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Millennials Say Cars Are an Expensive Hassle, but Still Want Them

Sept. 12, 2016
Auto Insurance, Insurance
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Owning a vehicle is a luxury for some, a necessity for others and expensive for all. But it’s a perk that the millennial generation, renowned for rejecting consumption and burdened by college debt, isn’t willing to do without.

A new nationwide survey commissioned by NerdWallet finds that many millennials, defined in this survey as people ages 18 to 34, are surprised by the costs of owning a vehicle, and some of them believe it’s a hassle. But these views don’t translate to buyer’s remorse. Of the 80% of millennials who own a car, few regret their most recent vehicle purchase, and most see themselves buying another in coming years.

The survey was conducted online by Harris Poll on behalf of NerdWallet from Aug. 15 to 17, 2016, among 2,025 American adults ages 18 and older. Among all respondents, 383 are millennials who currently own a vehicle.

The findings: Millennial car owners share many attitudes about vehicle ownership with other age groups, and while their observation about owning a car may be true — it’s expensive — this doesn’t seem to affect their choice to own a vehicle or their plans to purchase one in the future.

Key takeaways

  • Most (92%) millennial car owners report considering the additional costs of ownership before purchasing a vehicle, but more than 6 in 10 remain surprised at the cost of maintenance (64%) and car insurance (68%). Indeed, their bills are higher than those of other age groups — for example, drivers age 26 pay an average of 15% more in insurance premiums than those age 40, according to NerdWallet data.
  • Despite the costs of vehicle ownership and with 35% reporting they’re still paying off an auto loan, just 12% of millennial car owners regret purchasing their current vehicle, and 75% see themselves buying another car in the next five years.
  • While student loan debt skyrockets, millennials are taking on less auto loan debt than in years past — as much as 11% less in 2015 than in 2003, according to the Federal Reserve Bank of New York.



Owning a vehicle is costly

The sticker price isn’t the only expense associated with owning a vehicle, and most millennials recognize this: Fewer than 1 in 10 (8%) car-owning millennials said they didn’t consider the additional costs that come with ownership prior to purchasing their vehicle.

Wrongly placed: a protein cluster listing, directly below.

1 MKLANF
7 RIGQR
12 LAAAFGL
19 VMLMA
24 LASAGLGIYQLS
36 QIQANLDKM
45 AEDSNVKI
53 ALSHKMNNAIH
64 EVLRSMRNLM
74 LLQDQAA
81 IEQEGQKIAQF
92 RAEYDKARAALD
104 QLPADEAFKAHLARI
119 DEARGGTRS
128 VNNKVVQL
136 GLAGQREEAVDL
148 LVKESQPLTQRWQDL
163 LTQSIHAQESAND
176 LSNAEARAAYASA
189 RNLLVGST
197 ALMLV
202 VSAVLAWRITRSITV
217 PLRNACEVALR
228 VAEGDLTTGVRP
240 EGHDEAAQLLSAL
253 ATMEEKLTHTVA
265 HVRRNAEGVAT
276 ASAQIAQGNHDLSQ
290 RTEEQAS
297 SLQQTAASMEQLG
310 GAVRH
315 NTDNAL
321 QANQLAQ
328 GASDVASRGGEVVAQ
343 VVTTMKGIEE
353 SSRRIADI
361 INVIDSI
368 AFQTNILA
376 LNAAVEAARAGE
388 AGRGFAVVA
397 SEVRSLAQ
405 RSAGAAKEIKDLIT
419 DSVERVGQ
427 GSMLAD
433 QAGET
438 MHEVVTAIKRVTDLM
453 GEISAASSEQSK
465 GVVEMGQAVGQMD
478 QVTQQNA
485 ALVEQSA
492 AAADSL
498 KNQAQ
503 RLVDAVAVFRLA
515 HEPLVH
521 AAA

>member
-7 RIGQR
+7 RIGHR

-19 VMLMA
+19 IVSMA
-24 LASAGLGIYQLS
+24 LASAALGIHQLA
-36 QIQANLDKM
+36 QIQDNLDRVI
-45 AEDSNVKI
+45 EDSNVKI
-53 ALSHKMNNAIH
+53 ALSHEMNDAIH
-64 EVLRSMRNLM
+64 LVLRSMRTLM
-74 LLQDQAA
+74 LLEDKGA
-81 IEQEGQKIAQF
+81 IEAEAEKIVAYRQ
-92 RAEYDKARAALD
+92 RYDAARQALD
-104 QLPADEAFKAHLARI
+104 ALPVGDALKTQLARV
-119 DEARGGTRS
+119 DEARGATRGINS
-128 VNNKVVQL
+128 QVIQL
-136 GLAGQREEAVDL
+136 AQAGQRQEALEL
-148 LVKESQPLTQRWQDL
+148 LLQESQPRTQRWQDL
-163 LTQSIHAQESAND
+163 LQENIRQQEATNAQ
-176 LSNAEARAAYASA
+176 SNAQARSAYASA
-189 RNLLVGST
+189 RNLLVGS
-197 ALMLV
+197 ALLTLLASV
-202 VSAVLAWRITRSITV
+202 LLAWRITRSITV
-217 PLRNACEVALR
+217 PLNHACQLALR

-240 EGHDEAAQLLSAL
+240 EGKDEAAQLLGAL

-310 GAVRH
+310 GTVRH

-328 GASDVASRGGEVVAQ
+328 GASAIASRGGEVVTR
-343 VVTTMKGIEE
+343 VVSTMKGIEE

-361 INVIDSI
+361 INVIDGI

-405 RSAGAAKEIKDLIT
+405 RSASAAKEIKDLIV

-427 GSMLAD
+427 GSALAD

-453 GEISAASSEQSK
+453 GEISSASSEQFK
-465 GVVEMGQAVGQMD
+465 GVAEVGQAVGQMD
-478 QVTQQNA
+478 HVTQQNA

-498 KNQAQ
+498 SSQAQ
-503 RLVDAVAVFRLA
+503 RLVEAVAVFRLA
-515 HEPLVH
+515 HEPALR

But 64% of millennials with cars told us they were surprised at the costs of vehicle maintenance. And 68% agreed that auto insurance costs were surprising.

Millennials pay the same as everybody else for oil changes or new tires, but they definitely aren’t getting cheap car insurance, which could be behind some of their price shock. Using eight of the most populous states as a basis for a national average, NerdWallet found that 26-year-olds pay 15% more, on average, than 40-year-olds for their annual premiums.

Average annual auto insurance rates

State26-Year-Old Average40-Year-Old AveragePercent Difference

Source: NerdWallet

California$1,391.65$1,180.0818%
Florida$1,869.03$1,658.6513%
Georgia$901.08$775.6716%
Illinois$1,310.68$1,151.8314%
Michigan$4,099.37$3,620.8813%
Ohio$1,074.18$945.1214%
Pennsylvania$1,109.53$953.0316%
Texas$1,777.02$1,498.4319%
Average$1,691.57$1,472.9615%

These costs could be causing some stress. According to the survey, 43% of car-owning millennials at least somewhat agreed that “owning a vehicle is a hassle” compared with 28% of car owners ages 45 and older.

But not expensive enough to forgo driving

Still, the nuisances and costs of owning a vehicle don’t seem to be steering millennials away. Four in 5 car owners in this age group (80%) disagreed with the statement “Owning a vehicle is not worth the money,” similar to those ages 35-44 (83%) and 45-54 (80%). And only 12% of millennial car owners regret purchasing their car.